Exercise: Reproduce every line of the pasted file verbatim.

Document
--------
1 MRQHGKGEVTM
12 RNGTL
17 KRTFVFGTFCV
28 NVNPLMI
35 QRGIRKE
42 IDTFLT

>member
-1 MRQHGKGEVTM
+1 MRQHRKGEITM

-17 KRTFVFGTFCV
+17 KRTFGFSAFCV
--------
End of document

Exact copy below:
1 MRQHGKGEVTM
12 RNGTL
17 KRTFVFGTFCV
28 NVNPLMI
35 QRGIRKE
42 IDTFLT

>member
-1 MRQHGKGEVTM
+1 MRQHRKGEITM

-17 KRTFVFGTFCV
+17 KRTFGFSAFCV